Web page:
Notes from Financial Literacy Summit 2011

On Monday, I attended the Money Smart Week Kickoff and Financial Literacy & Education Summit 2011 at the Federal Reserve Bank of Chicago. The program featured leading financial literacy experts who talked about improving financial literacy levels for people of all ages.

As an author, mother and journalist, I expected to leave with the answers to the “who, what, where, why, when, and how” of financial literacy. Here’s what I learned (and didn’t).

Who needs to know how to manage money? Everyone. No surprise there.

What is financial literacy? The speakers emphasized knowing various types of financial information. In the case of students, what type of information are we expecting them to know?

Here’s an example from the 2008 Survey of Personal Financial Literacy Among High School Students. FYI: the mean score was 47.5%, meaning that more than half of the students failed.

Barbara has just applied for a credit card. She is an 18-year-old high school graduate with few valuable possessions and no credit history. If Barbara is granted a credit cards, which of the following is the most likely way that the credit card company will reduce ITS risk? Read complete survey

Where should financial education take place? Schools continue as the preferred place for kids to learn financial literacy. Workplaces are being recognized as a good vehicle to deliver financial information to employees. Financial institutions provide details, but they are in the business of selling their products so their information may not include other options for the consumer. People also learn from each other through casual conversation about financial matters.

Why is financial literacy important? This quote is from the Financial Literacy Summit website.

Financial education allows individuals and families to accumulate assets and achieve their financial goals.

The above statement assumes that learning about financial matters will translate into skill in money management. Consider driver’s education. Does taking the classroom course mean that a teen is ready to get behind the wheel of a car?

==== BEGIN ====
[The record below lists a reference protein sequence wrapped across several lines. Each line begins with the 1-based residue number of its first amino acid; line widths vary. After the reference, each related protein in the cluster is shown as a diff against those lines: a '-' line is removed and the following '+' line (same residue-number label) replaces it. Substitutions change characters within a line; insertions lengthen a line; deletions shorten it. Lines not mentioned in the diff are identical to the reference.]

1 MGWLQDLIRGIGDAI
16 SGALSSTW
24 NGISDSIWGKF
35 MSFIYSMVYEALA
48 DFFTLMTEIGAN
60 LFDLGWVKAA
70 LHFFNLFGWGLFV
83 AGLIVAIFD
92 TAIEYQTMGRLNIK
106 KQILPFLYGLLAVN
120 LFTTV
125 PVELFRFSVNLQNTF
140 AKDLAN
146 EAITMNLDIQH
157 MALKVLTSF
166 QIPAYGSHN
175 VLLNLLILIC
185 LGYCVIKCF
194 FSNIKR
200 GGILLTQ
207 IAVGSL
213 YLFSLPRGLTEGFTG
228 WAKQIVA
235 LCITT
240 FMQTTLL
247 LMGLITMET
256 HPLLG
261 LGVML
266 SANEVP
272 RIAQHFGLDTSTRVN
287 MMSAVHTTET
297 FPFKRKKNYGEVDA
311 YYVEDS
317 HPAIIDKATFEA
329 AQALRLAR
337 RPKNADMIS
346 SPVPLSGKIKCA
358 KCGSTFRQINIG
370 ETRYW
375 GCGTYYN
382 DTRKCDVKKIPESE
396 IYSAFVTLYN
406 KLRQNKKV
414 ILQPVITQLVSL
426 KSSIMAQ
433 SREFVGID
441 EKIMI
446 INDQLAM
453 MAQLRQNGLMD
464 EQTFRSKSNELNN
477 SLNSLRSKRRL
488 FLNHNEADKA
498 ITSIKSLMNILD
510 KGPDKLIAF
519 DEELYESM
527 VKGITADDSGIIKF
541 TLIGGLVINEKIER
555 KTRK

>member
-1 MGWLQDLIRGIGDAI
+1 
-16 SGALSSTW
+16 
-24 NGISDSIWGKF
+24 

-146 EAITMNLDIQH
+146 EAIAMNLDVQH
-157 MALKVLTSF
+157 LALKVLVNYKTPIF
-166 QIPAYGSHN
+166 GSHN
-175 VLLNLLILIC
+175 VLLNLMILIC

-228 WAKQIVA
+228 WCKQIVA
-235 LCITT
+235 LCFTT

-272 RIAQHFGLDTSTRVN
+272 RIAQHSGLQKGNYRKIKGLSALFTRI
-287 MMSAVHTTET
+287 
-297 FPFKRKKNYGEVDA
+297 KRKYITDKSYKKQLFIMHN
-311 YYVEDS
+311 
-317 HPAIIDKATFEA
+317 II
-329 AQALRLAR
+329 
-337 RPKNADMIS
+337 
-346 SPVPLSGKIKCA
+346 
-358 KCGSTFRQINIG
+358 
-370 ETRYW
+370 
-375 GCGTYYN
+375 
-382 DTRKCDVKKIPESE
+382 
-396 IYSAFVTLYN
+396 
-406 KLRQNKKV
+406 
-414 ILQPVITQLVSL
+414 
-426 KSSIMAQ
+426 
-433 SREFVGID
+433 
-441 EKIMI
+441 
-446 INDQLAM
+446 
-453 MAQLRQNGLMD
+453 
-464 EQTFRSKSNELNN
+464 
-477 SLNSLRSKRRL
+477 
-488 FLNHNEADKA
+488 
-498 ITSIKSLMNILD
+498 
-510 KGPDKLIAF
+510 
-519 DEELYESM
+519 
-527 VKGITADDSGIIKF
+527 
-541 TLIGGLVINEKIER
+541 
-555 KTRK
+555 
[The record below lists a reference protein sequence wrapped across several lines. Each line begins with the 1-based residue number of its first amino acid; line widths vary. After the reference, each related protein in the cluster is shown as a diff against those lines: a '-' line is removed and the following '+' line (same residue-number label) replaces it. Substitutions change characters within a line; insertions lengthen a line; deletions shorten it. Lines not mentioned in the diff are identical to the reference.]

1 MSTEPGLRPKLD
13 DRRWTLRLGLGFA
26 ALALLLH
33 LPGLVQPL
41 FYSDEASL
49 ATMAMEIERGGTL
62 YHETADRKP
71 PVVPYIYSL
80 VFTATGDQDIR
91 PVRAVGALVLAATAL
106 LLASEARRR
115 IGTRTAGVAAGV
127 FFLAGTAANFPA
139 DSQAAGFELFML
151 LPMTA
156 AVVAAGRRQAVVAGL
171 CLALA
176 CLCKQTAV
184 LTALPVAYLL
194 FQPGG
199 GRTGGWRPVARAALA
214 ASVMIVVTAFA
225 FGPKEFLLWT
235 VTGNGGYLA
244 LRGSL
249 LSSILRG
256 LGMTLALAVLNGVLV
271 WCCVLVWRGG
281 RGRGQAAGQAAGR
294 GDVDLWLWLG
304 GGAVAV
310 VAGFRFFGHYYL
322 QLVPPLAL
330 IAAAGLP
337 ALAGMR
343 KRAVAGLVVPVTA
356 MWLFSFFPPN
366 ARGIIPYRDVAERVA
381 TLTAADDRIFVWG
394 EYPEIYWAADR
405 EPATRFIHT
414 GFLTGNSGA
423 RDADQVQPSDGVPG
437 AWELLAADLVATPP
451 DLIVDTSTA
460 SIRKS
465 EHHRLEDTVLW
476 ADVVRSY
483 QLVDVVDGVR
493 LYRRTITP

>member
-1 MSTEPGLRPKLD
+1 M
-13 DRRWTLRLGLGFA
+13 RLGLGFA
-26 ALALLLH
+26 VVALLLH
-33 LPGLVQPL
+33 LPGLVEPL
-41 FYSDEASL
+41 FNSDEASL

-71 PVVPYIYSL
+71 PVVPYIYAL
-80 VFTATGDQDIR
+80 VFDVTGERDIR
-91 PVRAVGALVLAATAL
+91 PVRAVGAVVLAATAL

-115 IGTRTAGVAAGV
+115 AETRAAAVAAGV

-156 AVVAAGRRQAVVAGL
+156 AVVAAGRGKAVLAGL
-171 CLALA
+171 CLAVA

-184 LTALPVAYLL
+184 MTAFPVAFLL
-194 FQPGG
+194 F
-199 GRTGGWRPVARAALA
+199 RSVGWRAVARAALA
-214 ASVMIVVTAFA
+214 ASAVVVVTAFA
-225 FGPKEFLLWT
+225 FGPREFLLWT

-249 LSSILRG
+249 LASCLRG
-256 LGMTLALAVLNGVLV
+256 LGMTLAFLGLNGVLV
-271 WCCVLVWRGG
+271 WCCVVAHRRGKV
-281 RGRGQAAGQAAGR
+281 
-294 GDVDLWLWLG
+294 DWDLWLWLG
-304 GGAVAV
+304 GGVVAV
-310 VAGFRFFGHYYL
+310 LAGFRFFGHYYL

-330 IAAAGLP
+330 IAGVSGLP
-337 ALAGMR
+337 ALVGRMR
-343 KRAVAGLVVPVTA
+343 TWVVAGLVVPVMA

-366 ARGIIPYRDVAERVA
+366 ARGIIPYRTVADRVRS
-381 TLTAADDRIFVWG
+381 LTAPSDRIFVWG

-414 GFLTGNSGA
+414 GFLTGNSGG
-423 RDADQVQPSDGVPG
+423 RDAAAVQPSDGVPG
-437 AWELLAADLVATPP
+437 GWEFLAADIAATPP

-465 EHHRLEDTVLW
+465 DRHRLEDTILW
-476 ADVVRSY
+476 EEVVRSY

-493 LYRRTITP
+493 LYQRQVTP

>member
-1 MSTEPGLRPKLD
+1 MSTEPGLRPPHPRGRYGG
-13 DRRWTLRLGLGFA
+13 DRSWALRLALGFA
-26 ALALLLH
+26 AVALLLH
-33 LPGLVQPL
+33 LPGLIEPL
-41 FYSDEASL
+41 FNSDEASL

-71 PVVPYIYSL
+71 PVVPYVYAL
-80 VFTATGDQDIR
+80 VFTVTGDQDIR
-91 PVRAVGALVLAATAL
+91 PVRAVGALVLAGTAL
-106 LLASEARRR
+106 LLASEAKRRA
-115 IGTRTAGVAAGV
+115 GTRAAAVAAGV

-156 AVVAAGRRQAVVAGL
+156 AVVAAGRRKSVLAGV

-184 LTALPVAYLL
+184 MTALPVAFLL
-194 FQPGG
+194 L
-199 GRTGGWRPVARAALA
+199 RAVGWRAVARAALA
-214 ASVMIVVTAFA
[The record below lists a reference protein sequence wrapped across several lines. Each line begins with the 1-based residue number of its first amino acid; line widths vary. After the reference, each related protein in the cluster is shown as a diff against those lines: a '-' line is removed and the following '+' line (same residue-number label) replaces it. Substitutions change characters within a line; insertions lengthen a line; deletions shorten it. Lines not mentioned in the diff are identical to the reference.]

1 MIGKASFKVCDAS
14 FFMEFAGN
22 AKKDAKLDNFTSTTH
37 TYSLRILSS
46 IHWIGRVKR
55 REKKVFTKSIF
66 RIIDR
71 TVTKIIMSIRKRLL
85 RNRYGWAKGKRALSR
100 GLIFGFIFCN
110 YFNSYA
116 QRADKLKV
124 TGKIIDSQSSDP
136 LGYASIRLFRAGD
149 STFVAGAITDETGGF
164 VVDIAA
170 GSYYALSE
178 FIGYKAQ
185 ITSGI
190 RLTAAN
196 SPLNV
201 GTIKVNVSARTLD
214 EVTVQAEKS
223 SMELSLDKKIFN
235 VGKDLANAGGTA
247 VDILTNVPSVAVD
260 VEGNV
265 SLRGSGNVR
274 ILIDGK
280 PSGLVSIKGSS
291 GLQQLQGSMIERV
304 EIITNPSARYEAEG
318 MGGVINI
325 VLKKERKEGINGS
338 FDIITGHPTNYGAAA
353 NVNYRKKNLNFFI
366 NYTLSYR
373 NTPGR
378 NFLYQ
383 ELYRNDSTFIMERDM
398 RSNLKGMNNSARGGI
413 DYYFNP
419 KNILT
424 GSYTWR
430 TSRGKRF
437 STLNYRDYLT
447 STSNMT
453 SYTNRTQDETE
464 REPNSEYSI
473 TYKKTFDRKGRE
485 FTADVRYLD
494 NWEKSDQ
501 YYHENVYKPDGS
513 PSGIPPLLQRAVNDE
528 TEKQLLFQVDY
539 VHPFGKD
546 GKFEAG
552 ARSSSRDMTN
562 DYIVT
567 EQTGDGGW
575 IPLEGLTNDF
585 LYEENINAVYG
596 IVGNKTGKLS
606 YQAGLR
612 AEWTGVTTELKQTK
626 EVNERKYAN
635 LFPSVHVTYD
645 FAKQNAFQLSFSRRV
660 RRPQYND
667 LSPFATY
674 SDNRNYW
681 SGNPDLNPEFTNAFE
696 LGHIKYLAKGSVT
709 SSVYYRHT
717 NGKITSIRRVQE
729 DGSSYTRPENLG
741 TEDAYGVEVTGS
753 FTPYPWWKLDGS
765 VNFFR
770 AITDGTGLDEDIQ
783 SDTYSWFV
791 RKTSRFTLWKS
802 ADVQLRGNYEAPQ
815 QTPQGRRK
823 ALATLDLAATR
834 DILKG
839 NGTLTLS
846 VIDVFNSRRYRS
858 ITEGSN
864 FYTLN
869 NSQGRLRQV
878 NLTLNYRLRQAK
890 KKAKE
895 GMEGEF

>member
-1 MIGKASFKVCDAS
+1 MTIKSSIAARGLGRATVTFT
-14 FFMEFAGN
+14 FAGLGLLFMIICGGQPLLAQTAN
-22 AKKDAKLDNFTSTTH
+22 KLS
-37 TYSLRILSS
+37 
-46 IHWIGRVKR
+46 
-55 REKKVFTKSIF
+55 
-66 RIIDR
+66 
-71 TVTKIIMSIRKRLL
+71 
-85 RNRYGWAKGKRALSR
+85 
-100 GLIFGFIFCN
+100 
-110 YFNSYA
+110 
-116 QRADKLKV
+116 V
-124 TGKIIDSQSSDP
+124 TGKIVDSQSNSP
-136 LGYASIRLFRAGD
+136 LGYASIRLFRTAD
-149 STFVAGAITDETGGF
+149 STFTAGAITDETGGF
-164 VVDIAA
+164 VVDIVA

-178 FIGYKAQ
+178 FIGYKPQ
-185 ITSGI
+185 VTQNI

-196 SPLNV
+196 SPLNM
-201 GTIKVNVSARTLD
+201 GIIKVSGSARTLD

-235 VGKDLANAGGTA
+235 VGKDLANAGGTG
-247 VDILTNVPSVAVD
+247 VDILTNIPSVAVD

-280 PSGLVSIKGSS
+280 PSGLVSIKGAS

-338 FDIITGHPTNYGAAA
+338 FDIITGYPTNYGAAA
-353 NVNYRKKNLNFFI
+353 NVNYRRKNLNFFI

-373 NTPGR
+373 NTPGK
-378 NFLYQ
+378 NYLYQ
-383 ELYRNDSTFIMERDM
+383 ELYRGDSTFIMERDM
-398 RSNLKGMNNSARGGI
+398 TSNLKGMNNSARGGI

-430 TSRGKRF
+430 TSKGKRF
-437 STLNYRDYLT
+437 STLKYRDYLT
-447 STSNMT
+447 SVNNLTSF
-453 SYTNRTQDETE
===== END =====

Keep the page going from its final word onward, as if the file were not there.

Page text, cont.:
When is financial education best received? Studies and anecdotal information show that people retain information best when it is closely related to something happening in their lives at that time. For example, learning about mortgage rates is more important to a first-time home buyer than to a high school junior.

How should we learn financial literacy? From my viewpoint as an author of a how-to book on teaching kids how to manage money, I was disappointed that there was not more specific information about “how.” There was emphasis on saving money and talking with your family about money, and encouraging kids to play interactive money games.

If you’re interested, you can listen to the entire 3 1/2 hour webinar.  Or save hours of time with my quick-read 100 word response (below) to the “who, what, why, where, when and how” questions.

Kids can learn money management skills at home. They will develop a skill I define as financial competency, being the ability to manage one’s financial resources to pay bills on time, make reasoned use of credit, and plan for future expenditures, as well as use money for fun and recreation.

Financial competency requires practice, something that cannot and does not happen in the classroom, simply because schools can’t provide real money in the classroom. Only parents can do that. To become competent in managing money a child has to practice with real money, make mistakes, and learn from the experience.

This is a simple strategy that any parent can adapt to provide a financial education at home. If parents get the ball rolling using the information in The No-Cash Allowance their children will have the opportunity to become confident and capable when it comes to managing their own money.

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